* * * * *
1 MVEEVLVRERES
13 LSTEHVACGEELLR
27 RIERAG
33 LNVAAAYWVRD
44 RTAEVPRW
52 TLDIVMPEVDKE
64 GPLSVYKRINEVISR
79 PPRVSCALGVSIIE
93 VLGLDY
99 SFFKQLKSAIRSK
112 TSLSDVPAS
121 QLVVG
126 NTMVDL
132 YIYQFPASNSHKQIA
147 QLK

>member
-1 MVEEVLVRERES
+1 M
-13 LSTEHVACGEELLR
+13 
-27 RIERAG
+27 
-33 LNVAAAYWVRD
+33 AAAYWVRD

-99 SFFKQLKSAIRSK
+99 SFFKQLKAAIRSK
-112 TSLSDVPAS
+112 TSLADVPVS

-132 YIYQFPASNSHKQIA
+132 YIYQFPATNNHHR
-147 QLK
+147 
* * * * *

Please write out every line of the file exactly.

1 MVEEVLVRERES
13 LSTEHVACGEELLR
27 RIERAG
33 LNVAAAYWVRD
44 RTAEVPRW
52 TLDIVMPEVDKE
64 GPLSVYKRINEVISR
79 PPRVSCALGVSIIE
93 VLGLDY
99 SFFKQLKSAIRSK
112 TSLSDVPAS
121 QLVVG
126 NTMVDL
132 YIYQFPASNSHKQIA
147 QLK

>member
-1 MVEEVLVRERES
+1 M
-13 LSTEHVACGEELLR
+13 
-27 RIERAG
+27 
-33 LNVAAAYWVRD
+33 AAAYWVRD

-99 SFFKQLKSAIRSK
+99 SFFKQLKAAIRSK
-112 TSLSDVPAS
+112 TSLADVPVS

-132 YIYQFPASNSHKQIA
+132 YIYQFPATNNHHR
-147 QLK
+147 